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UK management blamed for Ingram woes

Distie's senior execs set out stall for planned recovery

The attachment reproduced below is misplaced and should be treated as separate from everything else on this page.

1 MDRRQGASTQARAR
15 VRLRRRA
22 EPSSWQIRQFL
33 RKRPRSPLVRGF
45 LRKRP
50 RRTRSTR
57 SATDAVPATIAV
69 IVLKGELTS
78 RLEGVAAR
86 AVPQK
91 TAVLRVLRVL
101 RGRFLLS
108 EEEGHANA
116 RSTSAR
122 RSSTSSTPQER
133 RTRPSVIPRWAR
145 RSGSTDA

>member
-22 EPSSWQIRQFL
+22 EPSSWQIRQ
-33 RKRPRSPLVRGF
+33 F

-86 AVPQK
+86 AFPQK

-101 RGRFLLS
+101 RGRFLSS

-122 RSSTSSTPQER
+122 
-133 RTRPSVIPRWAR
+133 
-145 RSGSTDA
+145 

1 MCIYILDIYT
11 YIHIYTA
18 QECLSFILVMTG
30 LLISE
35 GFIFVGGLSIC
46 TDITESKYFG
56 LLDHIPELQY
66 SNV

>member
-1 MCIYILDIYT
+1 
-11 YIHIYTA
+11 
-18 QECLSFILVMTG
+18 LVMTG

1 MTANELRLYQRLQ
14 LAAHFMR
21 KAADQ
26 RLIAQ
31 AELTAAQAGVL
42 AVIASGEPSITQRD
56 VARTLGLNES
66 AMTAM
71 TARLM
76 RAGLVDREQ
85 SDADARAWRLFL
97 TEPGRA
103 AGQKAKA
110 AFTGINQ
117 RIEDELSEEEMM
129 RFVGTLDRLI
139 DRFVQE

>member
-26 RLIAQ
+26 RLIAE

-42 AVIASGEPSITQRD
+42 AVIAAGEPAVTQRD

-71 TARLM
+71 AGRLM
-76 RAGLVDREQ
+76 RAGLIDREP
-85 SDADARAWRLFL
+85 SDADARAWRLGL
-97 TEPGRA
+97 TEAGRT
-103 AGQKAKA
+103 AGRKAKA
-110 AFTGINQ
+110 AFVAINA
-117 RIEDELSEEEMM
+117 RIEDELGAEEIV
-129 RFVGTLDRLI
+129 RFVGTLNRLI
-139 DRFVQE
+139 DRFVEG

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Ingram Micro yesterday blamed former management for the UK misfortunes of the company. Greg Spierkel, president of Ingram Micro Europe, told journalists in London that the company could not pretend its woes were solely due to poor market conditions. Spierkel said ex-Ingram Micro UK MD Sandy Scott "didn't know the industry and didn't know the company". He described the current year as "a write off", and admitted to "two or three screw ups in Europe". But Spierkel claimed that next year the company would be stronger, saying UK sales for 1999 would be up on the previous year, despite a dip in the first half of this year. "We are miles ahead of where we were six months ago," he said. He would not comment on whether the UK operation was yet making a profit, but commented: "All things are turning in the right direction." In North America, Spierkel said that a lot of changes had been managed badly –- such as the staff cuts announced earlier this year. Worldwide, the company said it would be stepping up its services and Internet strategies. Ingram said there were a number of outsourcing agreements to be announced, including deals in the notebook and components sectors. But it refused to comment on what percentage of its sales came from services. And it rejected claims that ecommerce was making distributors redundant, saying it was providing logistics for companies such as Dell's online business and Buy.com. Spierkel also confirmed that the company had not yet found replacements for CEO Jerre Stead or COO Jeffrey Rodek –- who this quarter announced they were quitting the company. But the company remained upbeat about the future. It emphasised the fact that it had re-hired staff who left during Scott's reign in the UK –- including sales director Lloyd Pinder. And it pointed out that, despite three profits warnings in the last four quarters, it was still faring better than many of its rivals. ®

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